Green building (also known as green construction or sustainable building) refers to both a structure and the application of processes that are environmentally responsible and resource-efficient throughout a building’s life-cycle: from planning to design, construction, operation, maintenance, renovation, and demolition. This requires close cooperation of the contractor, the architects, the engineers, and the client at all project stages. The Green Building practice expands and complements the classical building design concerns of economy, utility, durability, and comfort.
Here are ten of the world’s greenest buildings.
Apple Park, Silicon Valley USA
The Apple Park campus will house 13,000 Apple employees, the equivalent of 35 fully-filled Boeing 747s. In keeping with Apple’s environmental credentials, it will be an impressively green building, with a focus on sustainability. It also boasts a $75 million gym for employees, and a carefully engineered design intended to create serendipitous interactions between Apple employees.
Shanghai Tower, Shanghai China
The mixed-use skyscraper is one of the greenest commercial towers in the world today. The design of the tower’s glass facade, which completes a 120° twist as it rises, is intended to reduce wind loads on the building by 24 percent while one-third of its interior is public green space. The building is also powered by wind turbines and is built with a high percentage of recycled materials.
Council House 2, Melbourne Australia
Council House 2 (CH2) was Australia’s first building to be awarded a six-star green star design rating. Since its completion in 2006, CH2 has changed the landscape of its local area and inspired developers and designers across Australia and the world.
One Angel Square, Manchester, UK
An office building located in Manchester, One Angel Square achieved the highest recorded BREEAM score for a large building, making it one of the most sustainable large buildings in the world. The building has a used water recycling system and rainwater harvesting as well as passive solar building design. One Angel Square’s sustainable cogeneration heat and power plant also uses bio-fuel and waste cooking oil.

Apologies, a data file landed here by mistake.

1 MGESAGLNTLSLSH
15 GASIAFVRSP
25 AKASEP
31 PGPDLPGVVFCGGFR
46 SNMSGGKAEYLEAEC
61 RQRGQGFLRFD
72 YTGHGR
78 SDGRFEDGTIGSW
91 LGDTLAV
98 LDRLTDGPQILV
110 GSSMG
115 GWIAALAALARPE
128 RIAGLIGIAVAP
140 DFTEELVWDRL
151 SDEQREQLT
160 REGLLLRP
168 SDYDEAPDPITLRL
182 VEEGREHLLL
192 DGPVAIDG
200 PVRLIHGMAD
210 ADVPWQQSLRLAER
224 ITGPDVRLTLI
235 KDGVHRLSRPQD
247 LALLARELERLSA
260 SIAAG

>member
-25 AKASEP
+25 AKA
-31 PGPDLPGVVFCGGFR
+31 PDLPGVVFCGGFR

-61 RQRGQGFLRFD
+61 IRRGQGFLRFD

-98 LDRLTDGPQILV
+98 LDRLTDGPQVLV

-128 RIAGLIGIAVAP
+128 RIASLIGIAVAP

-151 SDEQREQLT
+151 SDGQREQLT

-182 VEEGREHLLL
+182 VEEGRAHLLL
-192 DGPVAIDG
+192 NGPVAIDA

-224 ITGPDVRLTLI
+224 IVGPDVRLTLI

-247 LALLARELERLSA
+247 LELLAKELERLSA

Manitoba Hydro Place, Winnipeg, Canada
Located in Winnipeg, Manitoba Hydro Place makes use of “passive design and natural ventilation” to make it one of North America’s most energy-efficient office buildings. The building has a geothermal system to heat and cool the building, roof gardens and triple-glazed windows. Thanks to these features, over 60 percent of energy savings have been made.
Bahrain World Trade Centre, Bahrain
A 240-metre-high, 50-floor, twin tower complex, Bahrain’s World Trade Centre’s most prominent green feature are the three skybridges which each hold a 225kW wind turbine, totalling to 675 kW of wind power capacity. The wind turbines are expected to provide 11 percent to 15 percent of the towers’ total power consumption, the equivalent of providing the lighting for about 300 homes. They are expected to operate 50 percent of the time on an average day.
One Bryant Park, New York City, USA
Bryant Park was the first high-rise building to be given LEED Platinum certification, with the Bank of America Tower, in Manhattan, being one of the world’s greenest skyscrapers. As well as having CO2 monitors, waterless urinals and LED lighting, the building also has its own generation plant that produces 4.6 megawatts of clean, sustainable energy.
Qatar National Convention Centre, Doha, Qatar
The Centre was built according to US Green Building Council’s Leadership in Energy and Environment Design (LEED) Gold certification standards. This takes a holistic building approach to sustainability and covers design, construction and operations. The design of the building makes the maximum use of natural light through the intelligent design of its skylights. This, together with superior insulation, reduces energy use. QNCC is designed to be approximately 32 percent more efficient compared to a similarly designed building and is fitted with over 3,500m² of solar panels providing 12.5% of the Centre’s energy needs. In 2015, QNCC was honoured to win the Best Conserving Building Award 2015 in the Hospitality sector at the Qatar Tarsheed Awards.
The Change Initiative Building, Dubai, UAE
The Change Initiative Building is a 4,000-square-metre shop that provides sustainable solutions in Dubai. The building has 26 technologies including solar panels and heat-reflective paint on its roof that provides 40 per cent of the building’s energy requirements. TCI’s outer structure has insulation three times more than that of a normal building while most of the materials used for the building’s interiors are recycled.
Masdar Institute of Science and Technology, Abu Dhabi, UAE
Located at Masdar City, the institute has been behind the engineering plans of the City and is at the centre of research and development activities. The institute’s building, developed in cooperation with the Massachusetts Institute of Technology, uses 51 percent less electricity and 54 percent less potable water than traditional buildings in the UAE and is fitted with a metering system that constantly observes power consumption.